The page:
In the previous post in this series, we saw how the astronomer Carl Sagan outlined the process of “15 billion years of Cosmic Evolution” in the final episode of the TV series Cosmos (1980). He referred to our “tracing that long path” by which the “star stuff” of which we are made eventually arose to consciousness here on the Planet Earth, and how we have now begun “contemplating the stars” and to “wonder about our origins”. Elsewhere—indeed, in the opening segment of the very first episode of Cosmos—he observed that “we are a way for the Cosmos to know itself”. And it is to that Cosmos and our quest to make sense of and organise our knowledge about it, that we now turn. Continue reading “‘The Sum Total of All Human Knowledge’, Part II”
Nikolas Badminton of the Exponential Minds Podcast and I had a chat a couple of months ago. That interview is now live.
We had a pretty fun conversation. It did meander just a teeny little bit, but it does manage to mention quite a few things as a result: something of the history of my use of the Futures Cone; the levels at which foresight can be implemented; Big History and how I’ve used it to frame the coming civilisational energy transition (i.e., away from fossil fuels); as well as mention of David Christian‘s new book which continues on from Origin Story (which I was reading in manuscript at the time). Of course, there are also some aliens mentioned in there, as is Hoag’s Object. There’s also a little bit on this blog’s current scanning retrospective and the concept of futures intelligence. So, all in all, regular readers won’t find too much that is unfamiliar in the interview, but it might be fun to hear it spoken of. Nikolas did a pretty good job of paring it all back from the very long chat we had! 😉
What I am smiting my forehead over, though, is that I forgot to mention Cal Newport’s 2019 book Digital Minimalism, during the segment where we were talking about using technology with careful intention. My bad! Also, Newport’s podcast, whose name I couldn’t quite remember, is Deep Questions, and it just keeps getting better and better as Cal hits his stride with it. It’s definitely re-ignited my interest in intentional approaches to productivity. Might end up doing a series of posts on that, one of these years…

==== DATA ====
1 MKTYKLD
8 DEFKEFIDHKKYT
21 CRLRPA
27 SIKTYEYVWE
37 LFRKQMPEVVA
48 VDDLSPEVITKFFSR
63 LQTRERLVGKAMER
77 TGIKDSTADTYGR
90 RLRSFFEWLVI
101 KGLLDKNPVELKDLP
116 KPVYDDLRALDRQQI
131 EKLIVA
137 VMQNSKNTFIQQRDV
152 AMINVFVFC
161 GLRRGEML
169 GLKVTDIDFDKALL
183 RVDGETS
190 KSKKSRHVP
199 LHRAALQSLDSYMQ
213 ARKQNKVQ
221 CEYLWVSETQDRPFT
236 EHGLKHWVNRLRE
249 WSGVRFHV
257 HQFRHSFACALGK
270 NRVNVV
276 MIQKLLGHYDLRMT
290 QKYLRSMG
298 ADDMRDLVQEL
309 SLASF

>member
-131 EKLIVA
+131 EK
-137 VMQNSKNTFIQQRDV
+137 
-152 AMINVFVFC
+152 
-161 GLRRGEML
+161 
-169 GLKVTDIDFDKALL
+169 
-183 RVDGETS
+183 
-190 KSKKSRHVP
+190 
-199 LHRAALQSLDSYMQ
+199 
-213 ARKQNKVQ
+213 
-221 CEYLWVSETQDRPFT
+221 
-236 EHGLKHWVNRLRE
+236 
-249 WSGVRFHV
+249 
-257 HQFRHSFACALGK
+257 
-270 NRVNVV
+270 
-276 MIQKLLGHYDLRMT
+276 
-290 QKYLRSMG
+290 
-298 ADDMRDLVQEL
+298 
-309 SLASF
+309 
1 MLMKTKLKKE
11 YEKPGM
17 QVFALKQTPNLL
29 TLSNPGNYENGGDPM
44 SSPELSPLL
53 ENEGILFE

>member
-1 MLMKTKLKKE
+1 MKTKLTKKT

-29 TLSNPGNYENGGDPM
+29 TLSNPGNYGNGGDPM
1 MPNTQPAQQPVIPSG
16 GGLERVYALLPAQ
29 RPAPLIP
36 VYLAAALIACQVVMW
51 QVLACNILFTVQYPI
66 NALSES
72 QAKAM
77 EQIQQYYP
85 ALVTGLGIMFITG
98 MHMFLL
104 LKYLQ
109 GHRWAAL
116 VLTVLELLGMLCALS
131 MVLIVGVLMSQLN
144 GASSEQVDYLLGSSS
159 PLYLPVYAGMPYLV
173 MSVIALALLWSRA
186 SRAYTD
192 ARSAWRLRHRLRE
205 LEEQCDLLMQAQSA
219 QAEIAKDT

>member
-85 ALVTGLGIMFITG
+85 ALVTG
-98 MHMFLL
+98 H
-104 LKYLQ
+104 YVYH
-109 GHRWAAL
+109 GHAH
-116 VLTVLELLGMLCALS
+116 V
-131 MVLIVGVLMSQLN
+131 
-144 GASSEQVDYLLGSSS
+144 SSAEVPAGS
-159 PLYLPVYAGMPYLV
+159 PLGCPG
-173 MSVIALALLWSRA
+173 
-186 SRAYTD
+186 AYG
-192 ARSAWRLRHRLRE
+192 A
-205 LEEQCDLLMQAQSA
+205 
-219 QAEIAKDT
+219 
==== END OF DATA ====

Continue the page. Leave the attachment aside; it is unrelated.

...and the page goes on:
Anyway, I do hope you enjoy listening to the interview as much I did recording it! Thanks Nikolas!
There have been two more formal publications on Big History recently: one a journal article – hinted at in the previous post – written in part to honour the memory of Erich Jantsch, the other a book chapter, as well as an informal podcast episode in the FuturePod series.
The question asked in the title of this post is one I have been pondering for the most part of a decade now, ever since I saw the image, shown in Figure 1, of the galaxy PGC54559 (popularly known as Hoag’s Object) in 2010, following several months of thinking about what Kardashev Type III civilisations might look like.
The book chapter from which I took the posting on the Futures Cone last February has now been published online by Springer International. It is available to those who have SpringerLink subscriptions (many universities do, so try logging-into your University library and looking for the SpringerLink database) via the doi: link given below. I’ll be checking whether the possibility of self-archiving exists, which means I would be able to deposit a pre-publication (note: not the final) version of the chapter at Swinburne ResearchBank for wider availability. Continue reading “Chapters and an Article”
Interestingly, ‘Threshold 9’ (i.e., the ‘next’ Threshold in the 8-so-far main Thresholds of Big History) has been on my research agenda for quite a few years now, so it is a great pleasure to be able to talk more widely about the broader long-term future (as well as Threshold 9) in an issue of BHI’s Threshold 9 😉
I hope you enjoy it. Once the videos from the conference are uploaded, I’ll be writing about and linking to some of them in later posts.
Until then, remember: “keep looking to the future”. (I wonder what that would be in Latin 😉